The Iranian communities in India were close to court and some them known as different Identify in these countries, for instance; Mirza Abu Taleb Khan (1752-1806) is one of the travelers to Asia, Africa, and Europe. ‘Following his European sojourn, Abu Taleb’s remarkable Shi’ite pilgrimage through present day Turkey and Iraq further enhances his meditation on the encounter between Islam and European modernity’ [3] . He published his itinerary in Persian Safarnameh E Talebi (Travels of Talebi) in London, 1814, and reprinted by Sona Publications, New Delhi, 1972. This book was a remarkable rescue to familiar Iranian to European life’s picture. In Iranian literature he introduces an Iranian who has ken speckle by origin of his father, Isfahan. Iranian called him Mirza Abu Taleb Isfahani which his family name refers him to be from Isfahan a large city locates in center of Iran. [4] In other hand he introduced as an Indian Travelers who ‘followed his father into the service of the Muslim rulers of that region, the Nawabs of Awadh. The political vicissitudes of eighteenth century India, however, caused the family to decamp to Bengal, where Abu Taleb encountered the administration of the British East India Company, then beginning to establish its rule in that province.’ [5] It indicates at the same time a person known as two different nationalities. There could be more examples of these kinds of similarities which could examine close relations of two nations.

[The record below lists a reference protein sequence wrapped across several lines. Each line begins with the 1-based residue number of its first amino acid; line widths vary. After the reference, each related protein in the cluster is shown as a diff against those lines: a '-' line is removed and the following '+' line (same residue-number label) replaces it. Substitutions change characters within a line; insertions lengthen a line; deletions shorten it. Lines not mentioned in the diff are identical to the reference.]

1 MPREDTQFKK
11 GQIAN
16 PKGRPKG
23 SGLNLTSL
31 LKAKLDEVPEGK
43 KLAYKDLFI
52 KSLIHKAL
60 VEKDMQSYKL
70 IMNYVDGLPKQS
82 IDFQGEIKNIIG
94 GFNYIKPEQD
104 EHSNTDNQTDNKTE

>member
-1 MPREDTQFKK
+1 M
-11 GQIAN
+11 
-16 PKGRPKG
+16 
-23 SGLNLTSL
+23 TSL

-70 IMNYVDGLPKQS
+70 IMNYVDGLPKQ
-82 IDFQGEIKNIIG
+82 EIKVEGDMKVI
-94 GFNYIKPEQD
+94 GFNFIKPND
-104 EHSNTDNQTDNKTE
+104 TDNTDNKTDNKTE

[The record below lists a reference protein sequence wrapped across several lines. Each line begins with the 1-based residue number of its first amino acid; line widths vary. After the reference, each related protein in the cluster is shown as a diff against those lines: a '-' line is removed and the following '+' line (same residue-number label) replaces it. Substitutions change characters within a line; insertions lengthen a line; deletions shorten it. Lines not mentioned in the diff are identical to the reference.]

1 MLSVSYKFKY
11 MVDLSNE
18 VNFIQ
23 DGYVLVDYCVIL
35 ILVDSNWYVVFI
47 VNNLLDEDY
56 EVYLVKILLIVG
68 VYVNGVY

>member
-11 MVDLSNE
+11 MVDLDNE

The similarities could be seen also in modern theatre stream, because of origin of New Theatre was from the Europe which put away traditional theatre and made a new form on inexperienced platform. However the study could make clear similarities when examine from a wide view point to modern theatrical courses in both countries, but by examine details of evolution of modern theatre and recognize the differences, then can draw a clear picture of evolution quality of modern theatre in two countries. The picture indicates the new theatre how could forward in seam stream but different situation and cultural platforms. The progressive of both countries gloated to such words; freedom, nationalism, criticism, etc. and reflected of such of those crucial identification in Modern theatre, however the different background of traditional theatre and social understanding, led them to approach different point for theatre at end. This chapter has effort to examine and describe those points.